Author Topic: Unmarried SOs buying a house together. How to hold title etc.  (Read 5648 times)

Cassie

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Re: Unmarried SOs buying a house together. How to hold title etc.
« Reply #50 on: February 20, 2021, 09:22:47 AM »
If I didnít have kids my siblings would be the last people I would leave a inheritance too.

Metalcat

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Re: Unmarried SOs buying a house together. How to hold title etc.
« Reply #51 on: February 20, 2021, 09:54:10 AM »
If I didnít have kids my siblings would be the last people I would leave a inheritance too.

I quite like most of my siblings, but we're not particularly close. I haven't seen the brother I like best in years.

Imma

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Re: Unmarried SOs buying a house together. How to hold title etc.
« Reply #52 on: February 21, 2021, 05:14:39 AM »
It's expected to leave your estate to your siblings if you don't have kids???

That's news to me, and in my case, it's so not happening.

It's common to leave things to your closest living relatives, yes. Your state will have "intestacy" laws that make this explicit for people who die without wills. Here in Washington if you're married when you die your spouse will get all the community property. Otherwise your kids (or grandkids if your kids predeceased you) are next in line to split the pot. Your parents are next in line, then your siblings, then more distant relatives (grandparents, aunts, uncles, cousins). In this sense everyone has a will, it's just that if you don't bother to write it down they go with the default imposed by the state. If you don't want stuff going to your siblings, make sure to write that down.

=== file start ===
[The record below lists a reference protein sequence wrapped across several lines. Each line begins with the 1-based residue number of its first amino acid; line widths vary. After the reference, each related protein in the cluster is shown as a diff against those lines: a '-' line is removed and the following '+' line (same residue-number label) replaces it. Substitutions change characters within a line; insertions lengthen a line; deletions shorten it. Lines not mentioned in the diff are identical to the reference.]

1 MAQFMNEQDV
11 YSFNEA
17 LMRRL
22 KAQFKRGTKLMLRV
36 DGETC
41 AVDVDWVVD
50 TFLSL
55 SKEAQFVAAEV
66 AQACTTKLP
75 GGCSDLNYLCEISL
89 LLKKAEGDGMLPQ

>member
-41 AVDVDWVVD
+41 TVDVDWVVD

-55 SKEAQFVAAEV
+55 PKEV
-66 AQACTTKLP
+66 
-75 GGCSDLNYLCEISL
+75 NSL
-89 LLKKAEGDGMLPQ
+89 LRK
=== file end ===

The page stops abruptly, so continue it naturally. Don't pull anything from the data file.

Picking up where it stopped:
Yes, I have a will because I know what happens otherwise. I just didn't know it was *expected*, as no one in my family on either side has ever done this, DH's either. Some kid-free folks have left money to nieces/nephews, but never to siblings. I've just personally never seen it.
I think that it use to be pretty common (and maybe even legally required) in many farm families like @Imma mentioned. It was a way to preserve the large acreage in one family unit for current and future heirs rather then be parcelled out and sold to multiple developers. So it was often parcelled out to various children or siblings if their were no kids and often bound up legally so they couldn't sell it to anyone but family.

Otherwise I think you are right that most people without kids themselves leave it to nieces and nephews (unless siblings are much younger) or charity if they don't have other family.

Yes, nieces and nephews are also pretty common, but we don't have any. So that's why we ended up with siblings. From a biological point of view it's still possible (but not likely) we could get nieces or nephews on my side, but not on Mr Imma's side. If we ever do have them, we could put them in our will, but as a childless person myself, I would kind of feel bad favoring the children of one of my siblings over my childless siblings or my in-laws.

So far, in my family leaving an inheritance to nieces and nephews has only happened when the parents were already deceased, but if the siblings are older and established and don't really need the inheritance, and nieces and nephews are just starting out, it makes a lot of sense to leave the money to them directly instead of their parents. We are in our 30s and when we wrote our will we were thinking of "what do we want to happen if we die tomorrow". I am the oldest, my siblings are a bit younger and not well off. Things may be different when we are all in our 50s and 60s and approaching retirement with paid-off homes. But as Mr Imma is my first heir, and he's healthy while I have a lifelong illness, the odds of me surviving him aren't that great. He can do what he wants with my money. I'd like for him to return some heirlooms to my family, pictures, jewelry and the family Bible, but he is under no moral obligation to leave them anything else.